The US egg market is recovering well, but will avian flu have a longer-term impact on industrial egg use?

By Elaine Watson

- Last updated on GMT

Will avian flu have a long-term impact on egg use in the US?

Related tags Egg Influenza

While the US egg supply is rebounding well after last year’s devastating avian flu outbreak, it is too early to say whether manufacturers that reformulated products to reduce or replace eggs will revert to using the same amount of eggs they were using prior to the outbreak, according to one industry expert.

Rick Brown, senior vice president at Urner Barry, which tracks egg industry data, told FoodNavigator-USA: “We estimate that egg product usage is still down anything from 15-25%​ [from pre-avian flu levels]."

A lot of food manufacturers that reduced or replaced eggs during the outbreak have reverted – or will revert - to their original recipes, but some that reduced eggs a little in formulations without any major problems may decide to stick with the new recipes, he said.

Likewise, if packaged food companies have changed recipes and labels to accommodate egg replacers, they may decide to wait a little longer before reverting back to eggs or simply stick with their egg replacers, because “changing everything again is a hassle”, ​he said.  

“It depends who you speak to, I’ve spoken to some manufacturers that will go back to their old recipes because the reformulated ones ​[with less or no egg] frankly just don’t taste as good, so we’ll just have to see what happens in the next few months.

"Some manufacturers have also been waiting to see if there would be another outbreak with the fall migration before switching recipes back again.”

Egg prices: There’s been an overcorrection

So what’s happening with egg prices?

The wholesale price of 12 breaker eggs (shell eggs designated for breaking to produce egg products that food manufacturers use such as liquid egg) peaked at $2.37 on August 5, 2015 at the height of the outbreak, and is now down at 53 cents, which is well below the five-year average of 83 cents, said Barry.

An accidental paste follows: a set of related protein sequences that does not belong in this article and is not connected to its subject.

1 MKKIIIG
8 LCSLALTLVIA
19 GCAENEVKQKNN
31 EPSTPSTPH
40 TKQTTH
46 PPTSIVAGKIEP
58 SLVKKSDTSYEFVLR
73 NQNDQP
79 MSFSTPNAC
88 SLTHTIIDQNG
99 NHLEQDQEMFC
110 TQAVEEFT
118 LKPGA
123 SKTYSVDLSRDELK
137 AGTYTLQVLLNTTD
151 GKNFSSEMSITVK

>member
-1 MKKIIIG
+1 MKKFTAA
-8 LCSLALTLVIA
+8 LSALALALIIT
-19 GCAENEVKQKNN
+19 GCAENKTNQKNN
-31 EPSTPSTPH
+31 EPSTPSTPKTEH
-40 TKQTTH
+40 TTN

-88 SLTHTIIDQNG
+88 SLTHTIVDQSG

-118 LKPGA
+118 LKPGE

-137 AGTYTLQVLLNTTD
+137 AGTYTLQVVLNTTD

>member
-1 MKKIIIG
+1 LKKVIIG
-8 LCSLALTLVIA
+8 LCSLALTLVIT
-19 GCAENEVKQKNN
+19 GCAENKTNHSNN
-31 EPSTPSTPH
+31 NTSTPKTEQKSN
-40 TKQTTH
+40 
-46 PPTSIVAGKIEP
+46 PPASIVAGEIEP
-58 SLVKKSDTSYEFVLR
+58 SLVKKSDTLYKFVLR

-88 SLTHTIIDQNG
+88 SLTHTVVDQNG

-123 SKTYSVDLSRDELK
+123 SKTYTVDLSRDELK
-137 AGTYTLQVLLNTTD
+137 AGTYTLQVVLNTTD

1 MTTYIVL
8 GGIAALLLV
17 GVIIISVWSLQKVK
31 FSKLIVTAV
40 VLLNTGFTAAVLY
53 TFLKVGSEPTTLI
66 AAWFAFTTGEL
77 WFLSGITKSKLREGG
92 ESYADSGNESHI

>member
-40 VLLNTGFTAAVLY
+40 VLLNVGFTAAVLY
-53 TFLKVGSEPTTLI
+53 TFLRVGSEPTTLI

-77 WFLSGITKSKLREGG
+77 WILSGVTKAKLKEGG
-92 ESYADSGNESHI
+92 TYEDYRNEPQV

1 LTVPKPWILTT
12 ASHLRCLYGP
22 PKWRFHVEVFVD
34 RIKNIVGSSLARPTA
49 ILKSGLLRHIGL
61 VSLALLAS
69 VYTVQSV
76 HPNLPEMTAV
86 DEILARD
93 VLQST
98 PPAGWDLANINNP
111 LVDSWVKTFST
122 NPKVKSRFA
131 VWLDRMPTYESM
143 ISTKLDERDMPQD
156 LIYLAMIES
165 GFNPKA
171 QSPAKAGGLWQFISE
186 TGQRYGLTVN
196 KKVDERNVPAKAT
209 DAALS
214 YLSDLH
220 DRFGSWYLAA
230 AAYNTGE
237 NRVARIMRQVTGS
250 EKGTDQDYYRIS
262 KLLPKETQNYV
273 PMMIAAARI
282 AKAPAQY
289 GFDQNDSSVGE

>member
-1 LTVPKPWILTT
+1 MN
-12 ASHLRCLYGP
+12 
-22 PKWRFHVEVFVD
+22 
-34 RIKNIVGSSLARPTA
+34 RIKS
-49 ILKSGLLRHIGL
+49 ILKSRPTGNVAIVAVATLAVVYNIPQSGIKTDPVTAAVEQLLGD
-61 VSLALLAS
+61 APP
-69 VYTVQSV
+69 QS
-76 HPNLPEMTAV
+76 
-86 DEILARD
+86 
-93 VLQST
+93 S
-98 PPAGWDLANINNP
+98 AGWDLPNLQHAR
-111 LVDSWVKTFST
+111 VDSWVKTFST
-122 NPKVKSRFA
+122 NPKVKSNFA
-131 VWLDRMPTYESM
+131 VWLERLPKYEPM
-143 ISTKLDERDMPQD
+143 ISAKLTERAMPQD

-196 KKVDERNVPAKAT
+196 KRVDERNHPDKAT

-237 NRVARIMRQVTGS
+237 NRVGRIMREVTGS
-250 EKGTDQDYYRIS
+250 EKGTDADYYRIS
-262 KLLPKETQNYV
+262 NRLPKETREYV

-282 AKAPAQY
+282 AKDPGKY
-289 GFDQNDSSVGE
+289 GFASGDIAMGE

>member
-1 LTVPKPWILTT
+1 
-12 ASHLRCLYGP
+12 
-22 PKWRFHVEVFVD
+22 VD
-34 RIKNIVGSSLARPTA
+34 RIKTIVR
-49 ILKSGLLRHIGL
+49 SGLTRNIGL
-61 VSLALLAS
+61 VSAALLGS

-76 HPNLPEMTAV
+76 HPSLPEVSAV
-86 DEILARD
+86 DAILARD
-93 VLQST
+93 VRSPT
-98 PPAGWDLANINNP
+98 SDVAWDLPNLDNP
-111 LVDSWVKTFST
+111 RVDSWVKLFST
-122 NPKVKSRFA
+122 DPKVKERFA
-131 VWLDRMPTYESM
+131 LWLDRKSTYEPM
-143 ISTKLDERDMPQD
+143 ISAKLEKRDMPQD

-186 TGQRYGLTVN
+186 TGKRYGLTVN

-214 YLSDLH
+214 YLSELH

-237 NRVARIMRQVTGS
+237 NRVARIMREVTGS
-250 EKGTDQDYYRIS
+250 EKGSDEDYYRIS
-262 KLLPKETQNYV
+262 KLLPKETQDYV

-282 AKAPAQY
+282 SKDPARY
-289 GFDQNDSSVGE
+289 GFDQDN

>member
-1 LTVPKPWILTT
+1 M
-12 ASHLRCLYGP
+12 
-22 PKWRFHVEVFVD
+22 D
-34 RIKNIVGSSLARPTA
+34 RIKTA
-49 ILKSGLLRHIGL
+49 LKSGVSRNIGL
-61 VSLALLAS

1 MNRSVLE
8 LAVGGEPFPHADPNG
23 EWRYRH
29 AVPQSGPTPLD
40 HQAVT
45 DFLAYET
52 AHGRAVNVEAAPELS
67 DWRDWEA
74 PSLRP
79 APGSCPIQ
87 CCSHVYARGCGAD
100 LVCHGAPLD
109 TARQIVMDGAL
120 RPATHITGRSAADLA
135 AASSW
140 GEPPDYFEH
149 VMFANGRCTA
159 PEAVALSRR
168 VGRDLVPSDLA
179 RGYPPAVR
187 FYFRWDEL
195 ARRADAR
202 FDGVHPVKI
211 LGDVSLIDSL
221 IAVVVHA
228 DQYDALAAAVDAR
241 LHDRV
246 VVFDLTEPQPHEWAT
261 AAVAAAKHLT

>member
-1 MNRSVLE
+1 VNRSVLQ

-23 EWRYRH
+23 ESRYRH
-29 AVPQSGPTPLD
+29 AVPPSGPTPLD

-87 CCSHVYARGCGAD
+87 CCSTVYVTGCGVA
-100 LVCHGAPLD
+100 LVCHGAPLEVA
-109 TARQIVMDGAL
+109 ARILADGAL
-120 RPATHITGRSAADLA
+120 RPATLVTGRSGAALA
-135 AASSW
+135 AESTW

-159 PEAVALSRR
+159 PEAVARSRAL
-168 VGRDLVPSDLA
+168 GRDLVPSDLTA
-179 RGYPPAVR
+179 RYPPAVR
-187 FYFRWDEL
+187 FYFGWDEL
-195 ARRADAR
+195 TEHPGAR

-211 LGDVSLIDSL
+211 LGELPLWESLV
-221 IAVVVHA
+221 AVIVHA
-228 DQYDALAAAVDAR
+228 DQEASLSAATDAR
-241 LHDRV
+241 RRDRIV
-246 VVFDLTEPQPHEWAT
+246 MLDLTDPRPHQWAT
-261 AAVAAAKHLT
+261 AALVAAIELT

“We’re seeing a bit of an overcorrection, as prices came down significantly as supply increased​ [as repopulation of affected farms began, unaffected farms increased production, exports decreased and imports increased] but demand was lower ​[as prices had originally gone up and firms had changed recipes and menus].”

Egg supplies

Asked about the egg laying hen population, he said: “We’re now up to about 282m egg laying hens compared with a low of 270m at the peak of the outbreak and a high of 310m in December 2014​ [the five-year average is 295m].”

Imports of shell eggs from Europe, meanwhile, have slowed down from 150 containers/week at their peak last year to 83 containers in the week ending December 28, 2015, with the number likely to drop further as domestic prices are now lower than they are in Europe, he said.

According to John Howeth, executive vice president at the American Egg Board, if the recovery continues at the current rate, by midyear 2016 the flocks should be at or near 100% pre-outbreak levels.

“As the supply of egg products continues to recover, there will be ample availability for use in the food industry​,” he added. “And barring any further incidents, we expect supply and pricing to regain their previous consistency.”​ 

American Bakers Association: This taught the industry that we cannot take our ingredient supplies for granted

So how are bakers - key users of egg products - feeling now the dust has settled?

Good, said Cory Martin, director, government relations, at the American Bakers Association. ​But not complacent.

 “Bakers and other food producers are still on pins and needles as the industry will not easily forget the lessons learned from the drastic supply disruptions that occurred last spring. 

“This experience has mainly taught the industry that we cannot take our ingredient supplies for granted – we must do more to decrease risk and avoid finding ourselves in a similar situation as we did in spring 2015.”

That said, he added: “The good news is that most (if not all) of the farms affected by avian flu in the Midwest are back in operation.  While it will take some time to get back to full production, the fact that they are up and running now is very promising for future supply.  Also, while most expected the AI to return this fall and winter in the US it has not yet happened (and hopefully will not).

“The U.S. Department of Agriculture has approved vaccines for hens, but these vaccines have not been used since the AI has not returned.  Also, egg producers have been following critical safety measures to prevent the spread of any sickness within their flocks.  In short, the US is much better prepared to fight another outbreak of AI than it last spring should it make a return this year.”

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1 comment

Reyail price of eggs

Posted by Fred Von Bargen,

If the supply is back at their normal levels why has that not been reflected in the price of eggs in the grocery store as I paid $3.29 for a dozen of large brown eggs yesterday? Me thinks there is a problem a foot!

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